Aura Battler Dunbine Vol. 1

Look, I'm an old-school guy. There's no getting around it, especially as I start to realize that I don't even recognize the titles of many of the current releases in the anime world, let alone their creators, their plots, and so on and so forth. Am I with it enough to know about shows like Flag and Bleach and Aria? Yes, though the last one of those only because it came recommended by a friend in Norway. The truth is, I am not all that concerned with learning about all the latest programs. It used to be that there were some gatekeepers...for good or for bad, the anime companies in the US limited the total flow to things they thought would sell. Most of the classic anime I ever wanted to see got released that way (with a few notable exceptions). But now the floodgates are open, and there are tons of shows available, whether through legitimate DVD releases or Torrent downloads or whatever. But most of them don't interest me. Just like I have maybe 6 shows on American TV I follow, I do the same with anime. I just can't follow it all.

But perhaps more importantly, because the gatekeeping system is gone, there's very little interest on the part of most anime viewers in finding the classics, or at least the anime that once ruled the scene. I don't find myself necessarily wanting to be Justin Sevakis over at Anime News Network writing Buried Treasure articles, though it's one of the most valuable anime columns on the web today. But occasionally, I do want to go back and find the shows that I missed. And the one that crossed my radar recently was Aura Battler Dunbine. As far as its American release, it appears to have been a big failure. From all reports, this 12-volume series nearly didn't get completed, and only a relative handful of copies of volume 11 ever made it to store shelves (sending the used price on Amazon well over $100). But after watching the first volume, it's clear to me why ADV took the risk. A mecha show from famed Gundam director Yoshiyuki Tomino, it ran for forty-nine episodes and spawned a few OVAs as well. Though never as popular as Gundam, there can be no doubt that Dunbine was well respected. While there are glaring reasons why this show was a non-starter in the US shortly after the turn of the millennium when it was released here, the opening shows great promise despite some minor faults.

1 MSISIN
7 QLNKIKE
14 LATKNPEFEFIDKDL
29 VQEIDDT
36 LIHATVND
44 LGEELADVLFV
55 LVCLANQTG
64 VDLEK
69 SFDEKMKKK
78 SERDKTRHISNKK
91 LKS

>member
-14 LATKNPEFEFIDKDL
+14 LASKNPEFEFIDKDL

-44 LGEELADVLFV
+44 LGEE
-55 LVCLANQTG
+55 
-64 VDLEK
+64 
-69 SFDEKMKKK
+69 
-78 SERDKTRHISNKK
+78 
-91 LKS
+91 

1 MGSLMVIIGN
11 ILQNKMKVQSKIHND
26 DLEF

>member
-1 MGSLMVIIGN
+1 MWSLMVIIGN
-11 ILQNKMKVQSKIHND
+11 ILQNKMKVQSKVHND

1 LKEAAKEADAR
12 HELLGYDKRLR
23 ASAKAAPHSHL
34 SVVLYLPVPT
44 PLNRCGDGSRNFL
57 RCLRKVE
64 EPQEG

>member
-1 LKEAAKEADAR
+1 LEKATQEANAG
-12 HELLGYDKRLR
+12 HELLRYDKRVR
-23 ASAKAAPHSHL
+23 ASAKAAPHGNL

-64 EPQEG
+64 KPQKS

Show Zama is a motocross rider who, during a freeway chase, suddenly finds himself pulled to the world of Byston Well. He is immediately recruited by Drake Luft to become pilot of the Aura Battler known as Dunbine. It turns out that humans from the "upper" world -- that is to say, the Earth that we know -- have a particular aura that allows them to pilot mechanical ships with great ease. While the people of Byston Well can use certain mecha on their own, they are nowhere near as complicated. In essence, the people of the various lands of Byston Well need to steal folks to come fight their wars for them. Show and a few other recruits agree to join the fray, primarily because they are told the only way they are going to get home is to win. The real problem arises when Show meets enemy pilot Marvel...and he realizes that he is almost certainly fighting for the wrong side! Show starts to realize his error and attempts to defect. But when there are battles to be fought, a Romeo and Juliet to reunite, and unpredictable fairies to argue with, who knows what the outcome will be?